The belowground biota consists of microorganisms (fungi and prokaryotes) and invertebrates. Invasive soil microorganisms can affect ecosystems through functioning as saprophytes, mutualists or pathogens, at least when they introduce novel attributes to the ecosystem (van der Putten et al. 2007). Little is known about invasion by saprophytic microbes, and were invasions by these microbes to occur, they would likely remain undetected given that most saprophytes have not been characterized at the species level (van der Putten et al. 2007). Moreover, even if invasion by saprophytes occurred, it is unlikely that they would possess sufficiently novel attributes relative to native saprophytes for them to exert an important effect (Bardgett and Wardle 2010). With regard to mutualists, while some invasive ectomycorrhizal fungal species form associations with native tree species in their new range, notably Amanita phalloides and Amanita muscaria (Pringle and Vellinga 2006), their impact on vegetation, or on the belowground subsystem, remains little understood. Indeed, impacts of invasive mycorrhizal fungi are best known in terms of their co-invasion with invasive host tree species, as we discuss later. However, there are several reported cases of invasive pathogenic soil-borne fungi causing widespread death of native tree species, for example Phytophthora cinnamon in Australia (Peters and Weste 1997) and Phytophthora ramorum in California (Venette and Cohen 2006). Such examples highlight instances where invasive pathogens have novel means of attack that the natural vegetation is ill-equipped to resist. There have been few instances where the long-term ecosystem impacts of these types of invasions have been considered in an aboveground-belowground context, but these impacts are likely to be substantial.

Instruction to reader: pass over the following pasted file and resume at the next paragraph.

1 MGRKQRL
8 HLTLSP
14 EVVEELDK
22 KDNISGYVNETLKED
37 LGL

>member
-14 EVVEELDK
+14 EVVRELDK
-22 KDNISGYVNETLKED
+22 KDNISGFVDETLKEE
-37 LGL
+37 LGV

Human activity has introduced a range of belowground invertebrates to new ecosystems, and there are several examples of invasion of forested ecosystems by larger bodied soil organisms such as millipedes, isopods, beetles, dipterans and earthworms (Bardgett and Wardle 2010). However, the effects of invasion by these invertebrates on community and ecosystems aboveground or belowground has been explored in few studies (Cameron et al. 2016), with the exception of invasive earthworms which have been subjected to substantial research effort over the past two decades (reviewed by Bohlen et al. 2004; Hendrix et al. 2008). For example, burrowing earthworms have been introduced to many North American forests that lack a native earthworm fauna (due to their elimination by Pleistocene glaciations), and thereby introduce a novel disturbance that has wide-ranging ecological impacts (Fig. 3f; Hendrix et al. 2008). Belowground effects include homogenization of soil physical structure, stimulation of soil microbial activity and greater mineralization of nutrients, and loss of organic matter (Bohlen et al. 2004). Aboveground, effects can include short term enhancement of plant nutrition and growth (Scheu and Parkinson 1994), but adverse longer term biogeochemical effects and impaired recruitment of forest tree species resulting from the loss of organic matter (Frelich et al. 2006; Eisenhauer et al. 2009; Paudel et al. 2016). However, earthworm invasion of natural forests is comparatively recent, and we still have limited knowledge of how this will impact on forest dynamics and ecosystem functioning over the longer term.